A.J. Brings His A-Game

JMU 14-11 After 81-71 Win Over Tribe

Posted: February 7, 2013

JMU’s Andre Nation (right) steals the ball from W&M’s Brandon Britt with help from teammate Alioune Diouf on Wednesday night. (Photo by Michael Reilly / DN-R)
HARRISONBURG — How’s that for a third scorer?

Two days after coach Matt Brady implored A.J. Davis to be a more consistent offensive threat to fortify the production of fellow seniors Devon Moore and Rayshawn Goins, Davis poured in a season-high 27 points, including seven second-half 3’s, to lift James Madison to an 81-71 win over William & Mary.

Goins was inactive due to a right foot injury suffered Saturday against George Mason, but the Dukes didn’t need him to improve to 14-11 overall, 8-4 in the Colonial Athletic Association. The win, coupled with a loss by Delaware on Wednesday, put the Dukes back in second place in the league.

JMU hadn’t scored more than 64 points in its previous nine basketball games, but exploded with a 51-point second half thanks to a somewhat unlikely source.

“It’s kind of crazy. But that’s the ability that he has,” said Brady. “It’s why it’s so puzzling to us, but when he’s open, he can make shots. He made good decisions on his shot selection tonight, and our guys found him. I thought we were really unselfish. I thought the ball really moved tonight.”

Senior point guard Devon Moore initiated the offense, racking up a career-high 12 assists to go with 17 points. He also played shut-down defense, cooling off William & Mary’s own shooting star.

Sophomore guard Marcus Thornton scored 21 points in the game’s first 27-plus minutes for the Tribe (9-13, 3-8), but finished with only 22. That’s because Moore, one of the best perimeter defenders in the league, suggested a new defensive strategy and then employed it perfectly.

“I just asked Coach, ‘I think if we deny him, that will be a lot easier for us,’” Moore said. “I told him that I wanted to do it. I was able to deny him the ball, make it hard for him.”

Thornton said Moore was “face-guarding me, not letting me catch the ball, stuff like that.”

The teams were tied at the half after Davis made a put-back slam 24 seconds before intermission. He had just four points in the first half, but that play seemed to give him life after an earlier defensive gaffe earned him a spot on the bench.

“[Brady] chewed me out early, so I sat down, came back in the game, was a little more focused,” Davis said of his ability to rebound from the mistake, in which he gambled for a steal, allowing W&M to make a wide open 3-pointer in a 5-on-4 situation.

JMU began the second half on an 8-0 run, and then after consecutive W&M baskets, the Dukes scored 18 points on their next six possessions. That span consisted of four 3s by Davis, one by freshman Ron Curry and an old-fashioned three-point play by Moore.

Davis kept gunning — and hitting — finishing 9-for-13 from the floor and 7-for-10 from 3-point range. He was one 3-pointer and three points shy of his career highs in those categories, both set last year in separate games.

“When a guy like Davis makes a couple, you really got to guard him,” W&M coach Tony Shaver said. “Our scouting report on him was to make him put it on the floor, and he had seven 3s that were just catch-and-shoot 3s, so we didn’t pay attention to detail in those situations. I’ll give him credit for making the shots, too. He’s a guy that can really get hot. He can really help them or he can really hurt them sometimes with his shot selection, but he was special in the second half.”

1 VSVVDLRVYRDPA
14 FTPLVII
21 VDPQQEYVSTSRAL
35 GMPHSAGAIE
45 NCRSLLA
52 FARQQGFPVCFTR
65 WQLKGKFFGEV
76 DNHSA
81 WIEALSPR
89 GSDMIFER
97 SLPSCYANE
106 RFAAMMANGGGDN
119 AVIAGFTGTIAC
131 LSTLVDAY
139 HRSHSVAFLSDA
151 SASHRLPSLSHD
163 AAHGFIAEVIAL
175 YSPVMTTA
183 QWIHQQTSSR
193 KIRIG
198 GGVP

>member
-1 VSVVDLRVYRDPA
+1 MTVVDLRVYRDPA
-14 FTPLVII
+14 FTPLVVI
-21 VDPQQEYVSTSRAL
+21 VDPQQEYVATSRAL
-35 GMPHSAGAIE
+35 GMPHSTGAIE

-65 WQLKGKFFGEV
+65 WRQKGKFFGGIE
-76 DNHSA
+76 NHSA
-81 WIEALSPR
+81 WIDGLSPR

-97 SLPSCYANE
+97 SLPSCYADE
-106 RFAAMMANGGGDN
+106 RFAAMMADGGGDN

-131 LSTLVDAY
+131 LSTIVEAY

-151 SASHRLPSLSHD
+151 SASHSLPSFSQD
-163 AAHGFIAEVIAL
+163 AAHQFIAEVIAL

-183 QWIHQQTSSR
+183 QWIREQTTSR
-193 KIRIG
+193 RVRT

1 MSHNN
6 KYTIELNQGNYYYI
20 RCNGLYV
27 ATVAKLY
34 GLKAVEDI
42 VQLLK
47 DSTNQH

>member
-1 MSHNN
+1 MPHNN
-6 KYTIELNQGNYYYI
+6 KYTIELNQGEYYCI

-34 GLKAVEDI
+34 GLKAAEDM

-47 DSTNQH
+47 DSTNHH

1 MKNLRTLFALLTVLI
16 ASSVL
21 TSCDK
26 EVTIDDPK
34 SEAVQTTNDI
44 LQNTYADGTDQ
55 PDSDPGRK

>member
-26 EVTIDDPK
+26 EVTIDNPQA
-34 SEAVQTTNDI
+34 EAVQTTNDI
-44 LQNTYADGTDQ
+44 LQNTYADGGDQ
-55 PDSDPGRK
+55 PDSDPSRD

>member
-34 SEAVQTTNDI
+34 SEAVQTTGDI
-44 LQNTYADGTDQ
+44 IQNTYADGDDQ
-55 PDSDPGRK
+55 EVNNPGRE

The unpredictable swingman reached double figures just once in the previous eight games. He needed only 25 minutes to inflict serious damage on the Tribe.

While Davis and JMU were scorching in the second half, so too was W&M. The Tribe made 53.2 percent of its shots for the game, and 60 percent in the second half. It also connected on 14 of 27 3-pointers.

“We kind of wasted a lot of them tonight,” Shaver said.

After JMU stretched its lead to 12 on Moore’s layup and free throw with 12:09 remaining, W&M never got within single digits again.

A small crowd of 2,821 was at the Convocation Center for the Dukes’ last of three straight home games before the team hits the road for a meeting at Drexel on Sunday.

Brady said he expects Goins, the team’s leading scorer (13.8 ppg) to be active for that game. Goins was the only Duke to start in the team’s first 24 games.

Sophomore Enoch Hood scored seven points in his first start of the season, playing in the place of Goins. Brady also inserted Charles Cooke and Alioune Diouf into the lineup, taking over for recent starters Ron Curry and Taylor Bessick.


Rusthoven 4-5 3-6 11, Gaillard 4-10 0-3 10, Boatner 2-3 1-2 7, Thornton 8-13 1-2 22, Rum 3-5 0-0 9, Britt 3-10 2-2 10, Heldring 1-1 0-0 2, Tarpey 0-0 0-0 0, Goodloe 0-0 0-0 0, Schalk 0-0 0-0 0. Totals 25-47 7-15 71.


Hood 3-7 1-2 7, Diouf 2-3 0-2 4, Cooke 3-8 1-2 7, Nation 2-8 5-6 10, Moore 6-12 5-5 17, Davis 9-13 2-2 27, Curry 2-4 0-0 5, Bessick 2-2 0-2 4. Totals 29-57 14-21 81.

Halftime—Tied 30-30. 3-Point Goals—William & Mary 14-27 (Thornton 5-8, Rum 3-5, Boatner 2-3, Gaillard 2-5, Britt 2-6), James Madison 9-20 (Davis 7-10, Curry 1-3, Nation 1-4, Moore 0-1, Cooke 0-2). Fouled Out—None. Rebounds—William & Mary 27 (Rusthoven 9), James Madison 32 (Cooke 8). Assists—William & Mary 18 (Rum 5), James Madison 21 (Moore 12). Total Fouls—William & Mary 15, James Madison 14. A—2,821.

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